Link ID: 22321 - Posted: 06.14.2016
By C. CLAIBORNE RAY Insects have an odor-sensing system that is roughly analogous to that of vertebrates, according to “The Neurobiology of Olfaction,” a survey published in 2010. Different species have varying numbers of odor receptors, special molecules that are attuned to specific odor molecules. Genes govern the production of each kind of receptor; the more genes, the more kinds of receptor. A big difference with insects is that their olfactory receptors are basically external, often within hairlike groups of cells, called sensilla, on the antennas, not inside a collection organ like a nose. Sign Up for the Science Times Newsletter Every week, we'll bring you stories that capture the wonders of the human body, nature and the cosmos. The odorant molecules encounter odorant-binding proteins, assumed to guide them to the long receptor nerve cells, called axons. Electrical signals are sent along the axons. The axons are usually connected to specific processing centers in the brain called glomeruli, held in a region called the antennal lobe. There the signals are analyzed. Depending on the nature, quantity and timing of the odor signals received, still other cells appear to excite or inhibit reactions. Exactly how the reaction system works is not yet fully understood. The Florida carpenter ant and the Indian jumping ant both have wide-ranging abilities to sense odors, with more than 400 genes to make different odor receptors, a 2012 study found. The fruit fly has only 61. The research also found marked differences in the smelling ability of the sexes, with the female ants well ahead. © 2016 The New York Times Company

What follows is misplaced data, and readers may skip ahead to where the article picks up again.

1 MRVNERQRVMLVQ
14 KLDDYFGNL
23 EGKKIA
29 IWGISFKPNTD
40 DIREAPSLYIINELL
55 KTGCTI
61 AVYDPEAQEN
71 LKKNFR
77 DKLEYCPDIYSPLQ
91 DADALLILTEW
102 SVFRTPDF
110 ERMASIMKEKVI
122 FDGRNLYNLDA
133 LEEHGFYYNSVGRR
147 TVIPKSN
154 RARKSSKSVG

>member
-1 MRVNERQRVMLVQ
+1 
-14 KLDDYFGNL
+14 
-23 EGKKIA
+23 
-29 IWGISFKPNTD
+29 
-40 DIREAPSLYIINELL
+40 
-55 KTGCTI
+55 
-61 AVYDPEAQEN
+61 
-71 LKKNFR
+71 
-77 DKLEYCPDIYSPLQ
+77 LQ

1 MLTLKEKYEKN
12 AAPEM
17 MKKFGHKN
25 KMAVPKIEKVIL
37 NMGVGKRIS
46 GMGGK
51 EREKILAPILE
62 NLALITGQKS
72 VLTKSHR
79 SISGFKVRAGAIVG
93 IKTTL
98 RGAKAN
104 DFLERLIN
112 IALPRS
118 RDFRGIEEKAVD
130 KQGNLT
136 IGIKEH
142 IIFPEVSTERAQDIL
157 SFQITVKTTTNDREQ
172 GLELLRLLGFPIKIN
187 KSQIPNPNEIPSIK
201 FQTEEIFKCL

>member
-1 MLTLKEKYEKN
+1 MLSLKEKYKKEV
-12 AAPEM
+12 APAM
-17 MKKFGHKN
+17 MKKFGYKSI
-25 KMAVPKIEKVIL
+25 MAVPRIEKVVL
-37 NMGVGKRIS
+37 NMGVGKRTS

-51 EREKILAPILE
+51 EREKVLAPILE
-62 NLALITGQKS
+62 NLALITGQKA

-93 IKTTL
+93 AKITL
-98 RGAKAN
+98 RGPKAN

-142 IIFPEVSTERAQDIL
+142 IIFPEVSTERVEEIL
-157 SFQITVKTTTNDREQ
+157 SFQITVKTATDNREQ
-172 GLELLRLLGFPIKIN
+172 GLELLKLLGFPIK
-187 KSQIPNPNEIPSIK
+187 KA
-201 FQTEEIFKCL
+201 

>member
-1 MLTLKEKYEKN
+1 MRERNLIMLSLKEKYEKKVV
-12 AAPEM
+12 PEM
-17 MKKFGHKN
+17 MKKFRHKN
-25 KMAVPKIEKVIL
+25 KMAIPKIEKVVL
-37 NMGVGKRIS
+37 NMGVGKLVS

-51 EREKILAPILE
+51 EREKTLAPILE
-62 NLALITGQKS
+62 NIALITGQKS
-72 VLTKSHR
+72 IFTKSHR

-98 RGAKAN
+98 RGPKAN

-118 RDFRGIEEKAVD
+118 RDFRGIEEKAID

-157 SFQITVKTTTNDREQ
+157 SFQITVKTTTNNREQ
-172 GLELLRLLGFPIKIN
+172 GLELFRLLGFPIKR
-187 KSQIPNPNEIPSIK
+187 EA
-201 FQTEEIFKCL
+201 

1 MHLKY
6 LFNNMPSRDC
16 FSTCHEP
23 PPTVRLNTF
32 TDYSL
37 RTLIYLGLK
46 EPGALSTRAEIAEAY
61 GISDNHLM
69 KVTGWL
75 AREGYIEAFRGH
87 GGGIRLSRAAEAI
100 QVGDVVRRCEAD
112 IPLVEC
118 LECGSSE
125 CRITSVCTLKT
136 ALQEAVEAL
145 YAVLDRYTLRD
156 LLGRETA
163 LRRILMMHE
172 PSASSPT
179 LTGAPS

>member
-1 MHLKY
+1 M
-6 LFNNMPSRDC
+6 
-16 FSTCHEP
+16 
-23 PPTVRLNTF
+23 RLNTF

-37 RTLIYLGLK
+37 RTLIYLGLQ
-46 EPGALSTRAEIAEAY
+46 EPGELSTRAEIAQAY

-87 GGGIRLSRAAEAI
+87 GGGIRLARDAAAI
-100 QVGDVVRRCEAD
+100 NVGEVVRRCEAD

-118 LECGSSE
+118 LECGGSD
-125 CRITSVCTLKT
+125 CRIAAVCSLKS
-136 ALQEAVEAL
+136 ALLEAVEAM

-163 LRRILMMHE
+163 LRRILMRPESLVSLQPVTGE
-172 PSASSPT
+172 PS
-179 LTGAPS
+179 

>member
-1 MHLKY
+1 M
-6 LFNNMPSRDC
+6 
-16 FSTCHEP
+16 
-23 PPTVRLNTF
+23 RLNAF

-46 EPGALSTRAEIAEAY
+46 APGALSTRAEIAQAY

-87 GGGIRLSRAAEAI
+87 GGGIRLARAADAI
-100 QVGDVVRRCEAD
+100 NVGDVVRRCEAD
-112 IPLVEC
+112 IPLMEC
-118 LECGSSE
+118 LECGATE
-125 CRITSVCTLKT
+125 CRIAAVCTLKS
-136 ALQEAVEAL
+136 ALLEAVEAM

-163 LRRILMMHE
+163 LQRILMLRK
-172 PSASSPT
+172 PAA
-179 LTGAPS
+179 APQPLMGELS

By Devi Shastri Calling someone a “bird brain” might not be the zinger of an insult you thought it was: A new study shows that—by the total number of forebrain neurons—some birds are much brainier than we thought. The study, published online today in the Proceedings of the National Academy of Sciences, found that 28 bird species have more neurons in their pallial telencephalons, the brain region responsible for higher level learning, than mammals with similar-sized brains. Parrots and songbirds in particular packed in the neurons, with parrots (like the gray parrot, above) ranging from 227 million to 3.14 billion, and songbirds—including the notoriously intelligent crow—from 136 million to 2.17 billion. That’s about twice as many neurons as primates with brains of the same mass and four times as many as rodent brains of the same mass. To come up with their count, the researchers dissected the bird brains and then dissolved them in a detergent solution, ensuring that the cells were suspended in what neuroscientist Suzana Herculano-Houzel of Vanderbilt University in Nashville calls “brain soup.” This allowed them to label, count, and estimate how many neurons were in a particular brain region. The region that they focused on allows some birds to hone skills like tool use, planning for the future, learning birdsong, and mimicking human speech. One surprising finding was that the neurons were much smaller than expected, with shorter and more compact connections between cells. The team’s next step is to examine whether these neurons started out small or instead shrank in order to keep the birds light enough for flights. One thing, at least, is clear: It’s time to find a new insult for your less brainy friends. © 2016 American Association for the Advancement of Science